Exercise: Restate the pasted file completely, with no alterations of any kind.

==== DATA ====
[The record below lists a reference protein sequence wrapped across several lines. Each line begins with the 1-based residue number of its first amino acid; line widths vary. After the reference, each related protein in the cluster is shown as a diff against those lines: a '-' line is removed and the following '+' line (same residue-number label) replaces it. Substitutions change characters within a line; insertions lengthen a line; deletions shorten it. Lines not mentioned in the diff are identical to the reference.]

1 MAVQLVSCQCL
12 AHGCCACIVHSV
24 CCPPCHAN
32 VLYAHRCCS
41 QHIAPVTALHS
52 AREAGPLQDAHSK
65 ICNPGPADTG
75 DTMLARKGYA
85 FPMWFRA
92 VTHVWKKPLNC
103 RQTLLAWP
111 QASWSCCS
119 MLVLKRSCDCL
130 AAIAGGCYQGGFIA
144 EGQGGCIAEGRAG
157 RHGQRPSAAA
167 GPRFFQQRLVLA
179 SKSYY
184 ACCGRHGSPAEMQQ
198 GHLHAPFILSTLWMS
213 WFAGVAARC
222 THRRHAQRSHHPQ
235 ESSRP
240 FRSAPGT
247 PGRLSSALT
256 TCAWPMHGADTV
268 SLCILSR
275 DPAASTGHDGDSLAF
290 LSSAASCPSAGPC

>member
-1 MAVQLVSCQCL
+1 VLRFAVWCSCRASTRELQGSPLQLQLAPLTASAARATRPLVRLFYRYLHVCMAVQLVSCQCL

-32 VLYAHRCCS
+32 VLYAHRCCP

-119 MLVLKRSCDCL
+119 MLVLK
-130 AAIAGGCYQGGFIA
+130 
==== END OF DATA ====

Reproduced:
[The record below lists a reference protein sequence wrapped across several lines. Each line begins with the 1-based residue number of its first amino acid; line widths vary. After the reference, each related protein in the cluster is shown as a diff against those lines: a '-' line is removed and the following '+' line (same residue-number label) replaces it. Substitutions change characters within a line; insertions lengthen a line; deletions shorten it. Lines not mentioned in the diff are identical to the reference.]

1 MAVQLVSCQCL
12 AHGCCACIVHSV
24 CCPPCHAN
32 VLYAHRCCS
41 QHIAPVTALHS
52 AREAGPLQDAHSK
65 ICNPGPADTG
75 DTMLARKGYA
85 FPMWFRA
92 VTHVWKKPLNC
103 RQTLLAWP
111 QASWSCCS
119 MLVLKRSCDCL
130 AAIAGGCYQGGFIA
144 EGQGGCIAEGRAG
157 RHGQRPSAAA
167 GPRFFQQRLVLA
179 SKSYY
184 ACCGRHGSPAEMQQ
198 GHLHAPFILSTLWMS
213 WFAGVAARC
222 THRRHAQRSHHPQ
235 ESSRP
240 FRSAPGT
247 PGRLSSALT
256 TCAWPMHGADTV
268 SLCILSR
275 DPAASTGHDGDSLAF
290 LSSAASCPSAGPC

>member
-1 MAVQLVSCQCL
+1 VLRFAVWCSCRASTRELQGSPLQLQLAPLTASAARATRPLVRLFYRYLHVCMAVQLVSCQCL

-32 VLYAHRCCS
+32 VLYAHRCCP

-119 MLVLKRSCDCL
+119 MLVLK
-130 AAIAGGCYQGGFIA
+130 